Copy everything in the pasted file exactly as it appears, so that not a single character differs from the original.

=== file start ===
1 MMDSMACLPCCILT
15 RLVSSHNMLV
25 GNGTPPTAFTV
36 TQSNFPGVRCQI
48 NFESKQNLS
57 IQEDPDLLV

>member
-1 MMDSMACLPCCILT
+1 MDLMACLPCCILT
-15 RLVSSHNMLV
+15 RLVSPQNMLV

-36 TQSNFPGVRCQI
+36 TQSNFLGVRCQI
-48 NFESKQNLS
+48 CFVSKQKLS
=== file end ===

1 MMDSMACLPCCILT
15 RLVSSHNMLV
25 GNGTPPTAFTV
36 TQSNFPGVRCQI
48 NFESKQNLS
57 IQEDPDLLV

>member
-1 MMDSMACLPCCILT
+1 MDLMACLPCCILT
-15 RLVSSHNMLV
+15 RLVSPQNMLV

-36 TQSNFPGVRCQI
+36 TQSNFLGVRCQI
-48 NFESKQNLS
+48 CFVSKQKLS